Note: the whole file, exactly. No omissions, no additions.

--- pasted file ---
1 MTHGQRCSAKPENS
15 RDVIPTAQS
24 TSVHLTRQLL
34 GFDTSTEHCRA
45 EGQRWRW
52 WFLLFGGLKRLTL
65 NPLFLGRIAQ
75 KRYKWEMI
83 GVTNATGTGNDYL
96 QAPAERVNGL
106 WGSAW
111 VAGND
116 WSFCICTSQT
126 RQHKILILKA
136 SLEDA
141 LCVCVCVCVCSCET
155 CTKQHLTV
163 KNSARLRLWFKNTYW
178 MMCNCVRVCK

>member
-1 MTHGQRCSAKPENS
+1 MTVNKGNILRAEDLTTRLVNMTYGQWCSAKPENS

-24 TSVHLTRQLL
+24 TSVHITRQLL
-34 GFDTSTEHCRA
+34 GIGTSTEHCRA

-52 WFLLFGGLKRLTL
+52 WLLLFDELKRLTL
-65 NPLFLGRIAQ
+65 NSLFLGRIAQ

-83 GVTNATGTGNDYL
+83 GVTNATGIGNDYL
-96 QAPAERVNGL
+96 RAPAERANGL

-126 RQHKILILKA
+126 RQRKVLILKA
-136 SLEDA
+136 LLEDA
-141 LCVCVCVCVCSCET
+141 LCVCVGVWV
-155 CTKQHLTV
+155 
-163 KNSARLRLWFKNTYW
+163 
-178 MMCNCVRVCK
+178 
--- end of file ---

1 MTHGQRCSAKPENS
15 RDVIPTAQS
24 TSVHLTRQLL
34 GFDTSTEHCRA
45 EGQRWRW
52 WFLLFGGLKRLTL
65 NPLFLGRIAQ
75 KRYKWEMI
83 GVTNATGTGNDYL
96 QAPAERVNGL
106 WGSAW
111 VAGND
116 WSFCICTSQT
126 RQHKILILKA
136 SLEDA
141 LCVCVCVCVCSCET
155 CTKQHLTV
163 KNSARLRLWFKNTYW
178 MMCNCVRVCK

>member
-1 MTHGQRCSAKPENS
+1 MTVNKGNILRAEDLTTRLVNMTYGQWCSAKPENS

-24 TSVHLTRQLL
+24 TSVHITRQLL
-34 GFDTSTEHCRA
+34 GIGTSTEHCRA

-52 WFLLFGGLKRLTL
+52 WLLLFDELKRLTL
-65 NPLFLGRIAQ
+65 NSLFLGRIAQ

-83 GVTNATGTGNDYL
+83 GVTNATGIGNDYL
-96 QAPAERVNGL
+96 RAPAERANGL

-126 RQHKILILKA
+126 RQRKVLILKA
-136 SLEDA
+136 LLEDA
-141 LCVCVCVCVCSCET
+141 LCVCVGVWV
-155 CTKQHLTV
+155 
-163 KNSARLRLWFKNTYW
+163 
-178 MMCNCVRVCK
+178 